The Southwest construction industry is surging again, according to data from ENR Southwest’s Top Contractors survey, and industry executives say leaps in innovation, stable revenue growth and solving labor issues are the keys to tomorrow’s success.
According to this year’s survey, the top 10 firms combined to produce 2017 Southwest revenue of $4.3 billion. That’s a nearly $1-billion increase from last year’s survey. Revenue from all of this year’s survey participants soared to $7.6 billion. That’s up from $6.79 billion in 2016 and $6.46 billion in 2015.
Revenue growth is expected to be maintained through 2018, says Chuck Carefoot, senior vice president, Ryan Cos. He adds that automation and technology will be among the factors sparking future regional growth.
“Going into 2019, we can expect to see an increase in automated distribution facilities, 55-and-older communities and senior-living facilities,” he says. “Technology companies will continue to expand out of California and the Pacific Northwest.”
A lack of trained workers continues to plague contractors, and Justin Newman, vice president and COO of hardison/downey, says beyond building automated facilities for other industries, the construction industry will likely become much more automated itself.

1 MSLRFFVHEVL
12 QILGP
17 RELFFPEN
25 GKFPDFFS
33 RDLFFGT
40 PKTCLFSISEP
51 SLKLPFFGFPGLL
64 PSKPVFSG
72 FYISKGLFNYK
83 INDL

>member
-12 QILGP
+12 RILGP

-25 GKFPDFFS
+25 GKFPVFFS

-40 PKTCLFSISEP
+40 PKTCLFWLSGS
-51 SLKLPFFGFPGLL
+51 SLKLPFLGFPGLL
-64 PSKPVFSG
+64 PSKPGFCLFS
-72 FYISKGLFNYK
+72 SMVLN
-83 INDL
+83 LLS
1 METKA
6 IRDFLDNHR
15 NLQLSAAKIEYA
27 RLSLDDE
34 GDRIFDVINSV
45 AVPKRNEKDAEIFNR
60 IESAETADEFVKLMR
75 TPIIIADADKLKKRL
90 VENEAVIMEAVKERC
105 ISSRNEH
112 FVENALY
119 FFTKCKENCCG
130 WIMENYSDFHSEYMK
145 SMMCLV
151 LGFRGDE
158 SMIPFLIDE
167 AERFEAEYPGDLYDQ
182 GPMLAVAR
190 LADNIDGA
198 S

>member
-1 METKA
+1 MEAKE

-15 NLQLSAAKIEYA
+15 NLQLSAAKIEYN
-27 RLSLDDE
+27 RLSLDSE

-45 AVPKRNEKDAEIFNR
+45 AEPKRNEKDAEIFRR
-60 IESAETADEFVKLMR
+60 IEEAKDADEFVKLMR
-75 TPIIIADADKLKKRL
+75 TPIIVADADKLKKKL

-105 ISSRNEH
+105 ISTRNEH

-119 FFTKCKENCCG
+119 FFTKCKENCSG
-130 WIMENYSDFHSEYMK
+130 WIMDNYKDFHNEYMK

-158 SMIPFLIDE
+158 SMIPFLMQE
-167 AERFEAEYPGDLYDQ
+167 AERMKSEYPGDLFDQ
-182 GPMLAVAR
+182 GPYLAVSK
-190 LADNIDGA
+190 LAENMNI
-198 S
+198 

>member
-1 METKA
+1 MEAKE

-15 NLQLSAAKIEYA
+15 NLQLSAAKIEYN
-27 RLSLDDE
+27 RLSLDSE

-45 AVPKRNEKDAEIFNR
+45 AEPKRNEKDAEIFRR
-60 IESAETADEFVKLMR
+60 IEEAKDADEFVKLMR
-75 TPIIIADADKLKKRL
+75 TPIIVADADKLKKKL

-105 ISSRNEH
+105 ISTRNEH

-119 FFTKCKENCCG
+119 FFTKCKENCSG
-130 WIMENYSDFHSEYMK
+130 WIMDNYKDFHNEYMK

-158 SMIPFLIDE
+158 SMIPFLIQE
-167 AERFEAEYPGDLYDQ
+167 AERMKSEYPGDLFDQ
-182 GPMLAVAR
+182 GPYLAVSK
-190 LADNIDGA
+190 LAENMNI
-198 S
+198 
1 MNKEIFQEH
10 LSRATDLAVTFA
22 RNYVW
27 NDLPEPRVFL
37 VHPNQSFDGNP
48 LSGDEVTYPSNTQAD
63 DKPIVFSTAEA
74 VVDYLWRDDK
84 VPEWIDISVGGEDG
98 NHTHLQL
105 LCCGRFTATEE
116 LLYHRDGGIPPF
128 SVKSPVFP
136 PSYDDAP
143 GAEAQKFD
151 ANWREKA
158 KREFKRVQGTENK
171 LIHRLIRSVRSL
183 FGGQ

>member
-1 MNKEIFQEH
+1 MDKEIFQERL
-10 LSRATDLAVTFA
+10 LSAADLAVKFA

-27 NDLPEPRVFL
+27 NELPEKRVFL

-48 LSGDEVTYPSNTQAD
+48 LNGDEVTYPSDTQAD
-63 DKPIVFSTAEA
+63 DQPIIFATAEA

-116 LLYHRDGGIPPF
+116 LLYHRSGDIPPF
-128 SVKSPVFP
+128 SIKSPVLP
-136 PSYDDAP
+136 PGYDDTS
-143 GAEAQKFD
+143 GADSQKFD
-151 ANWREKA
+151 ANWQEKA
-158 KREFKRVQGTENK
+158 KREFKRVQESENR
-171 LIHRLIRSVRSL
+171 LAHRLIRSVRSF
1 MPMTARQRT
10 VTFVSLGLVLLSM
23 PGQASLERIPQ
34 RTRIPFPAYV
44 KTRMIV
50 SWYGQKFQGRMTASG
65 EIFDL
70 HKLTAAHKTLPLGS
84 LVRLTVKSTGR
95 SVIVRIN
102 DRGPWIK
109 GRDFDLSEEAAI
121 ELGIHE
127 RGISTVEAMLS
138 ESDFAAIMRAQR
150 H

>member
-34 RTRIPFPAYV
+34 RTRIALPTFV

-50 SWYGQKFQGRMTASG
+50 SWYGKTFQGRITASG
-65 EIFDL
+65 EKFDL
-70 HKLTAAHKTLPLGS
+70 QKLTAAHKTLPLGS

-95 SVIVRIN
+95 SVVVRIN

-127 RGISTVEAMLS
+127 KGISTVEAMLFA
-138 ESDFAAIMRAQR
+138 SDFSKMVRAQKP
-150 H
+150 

“We believe the next big leap for our industry is automation,” Newman says. “With all the advancements in [artificial intelligence], coupled with the shrinking workforce in our industry, there is a big need for this to take off.”
That also might mean construction robots will help build the buildings of the future, he says.
“By the year 2020, we could see building components built in a controlled environment [through prefabrication] and then put together in the field with some sort of automation,” Newman says.
More practically, though, Newman says the industry needs to show the next generation that construction is a technological pioneer.
“A career in construction is now technology driven,” he says.
Carefoot says construction demographics are heavy within the age range of 58 and 68. Consequently, the next slowdown will likely see a significant number of employees leave the industry and will be a catalyst for change, he says.
Newman adds that integrated design delivery will witness greater success and proliferation.
“[IDD] has already taken root in California with great success, so we feel it will move east into Arizona and other states,” he says.
National issues will continue to impact operations, and Carefoot says if interest rates increase, the industry should expect “a pullback on current industry optimism” in the private sector.
“If the federal government’s initiative to raise rates possibly two additional times in 2018, and four times in 2019, does occur, it will result in the inversion of the yield curve,” he says.
Please review the ENR Southwest’s 2018 Top Contractors ranking for more information on trends in the industry. There are also tables that break out revenue according to state and market sector.